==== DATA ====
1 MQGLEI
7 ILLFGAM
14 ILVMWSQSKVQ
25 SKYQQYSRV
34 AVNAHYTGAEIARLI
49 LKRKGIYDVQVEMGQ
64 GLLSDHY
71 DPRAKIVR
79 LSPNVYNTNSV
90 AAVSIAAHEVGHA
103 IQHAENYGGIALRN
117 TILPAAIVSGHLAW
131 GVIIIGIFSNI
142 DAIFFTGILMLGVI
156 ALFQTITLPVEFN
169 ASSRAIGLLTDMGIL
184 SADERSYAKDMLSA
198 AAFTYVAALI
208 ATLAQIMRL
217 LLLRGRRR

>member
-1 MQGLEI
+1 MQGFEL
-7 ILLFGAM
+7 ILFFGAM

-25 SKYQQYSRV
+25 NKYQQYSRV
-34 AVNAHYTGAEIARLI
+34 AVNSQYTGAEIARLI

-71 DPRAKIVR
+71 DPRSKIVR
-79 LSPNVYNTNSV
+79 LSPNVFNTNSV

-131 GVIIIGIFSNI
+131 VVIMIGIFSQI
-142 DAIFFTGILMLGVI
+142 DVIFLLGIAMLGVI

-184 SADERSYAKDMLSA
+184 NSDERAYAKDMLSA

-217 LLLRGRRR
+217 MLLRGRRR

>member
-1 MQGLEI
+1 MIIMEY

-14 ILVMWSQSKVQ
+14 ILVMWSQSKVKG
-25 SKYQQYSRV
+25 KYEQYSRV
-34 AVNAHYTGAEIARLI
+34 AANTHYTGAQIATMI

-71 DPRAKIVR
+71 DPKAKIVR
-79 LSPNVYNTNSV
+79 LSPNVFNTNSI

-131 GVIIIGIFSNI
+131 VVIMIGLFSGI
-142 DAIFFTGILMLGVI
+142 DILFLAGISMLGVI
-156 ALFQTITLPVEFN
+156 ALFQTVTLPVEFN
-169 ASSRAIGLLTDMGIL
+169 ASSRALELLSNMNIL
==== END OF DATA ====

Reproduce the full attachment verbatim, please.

1 MQGLEI
7 ILLFGAM
14 ILVMWSQSKVQ
25 SKYQQYSRV
34 AVNAHYTGAEIARLI
49 LKRKGIYDVQVEMGQ
64 GLLSDHY
71 DPRAKIVR
79 LSPNVYNTNSV
90 AAVSIAAHEVGHA
103 IQHAENYGGIALRN
117 TILPAAIVSGHLAW
131 GVIIIGIFSNI
142 DAIFFTGILMLGVI
156 ALFQTITLPVEFN
169 ASSRAIGLLTDMGIL
184 SADERSYAKDMLSA
198 AAFTYVAALI
208 ATLAQIMRL
217 LLLRGRRR

>member
-1 MQGLEI
+1 MQGFEL
-7 ILLFGAM
+7 ILFFGAM

-25 SKYQQYSRV
+25 NKYQQYSRV
-34 AVNAHYTGAEIARLI
+34 AVNSQYTGAEIARLI

-71 DPRAKIVR
+71 DPRSKIVR
-79 LSPNVYNTNSV
+79 LSPNVFNTNSV

-131 GVIIIGIFSNI
+131 VVIMIGIFSQI
-142 DAIFFTGILMLGVI
+142 DVIFLLGIAMLGVI

-184 SADERSYAKDMLSA
+184 NSDERAYAKDMLSA

-217 LLLRGRRR
+217 MLLRGRRR

>member
-1 MQGLEI
+1 MIIMEY

-14 ILVMWSQSKVQ
+14 ILVMWSQSKVKG
-25 SKYQQYSRV
+25 KYEQYSRV
-34 AVNAHYTGAEIARLI
+34 AANTHYTGAQIATMI

-71 DPRAKIVR
+71 DPKAKIVR
-79 LSPNVYNTNSV
+79 LSPNVFNTNSI

-131 GVIIIGIFSNI
+131 VVIMIGLFSGI
-142 DAIFFTGILMLGVI
+142 DILFLAGISMLGVI
-156 ALFQTITLPVEFN
+156 ALFQTVTLPVEFN
-169 ASSRAIGLLTDMGIL
+169 ASSRALELLSNMNIL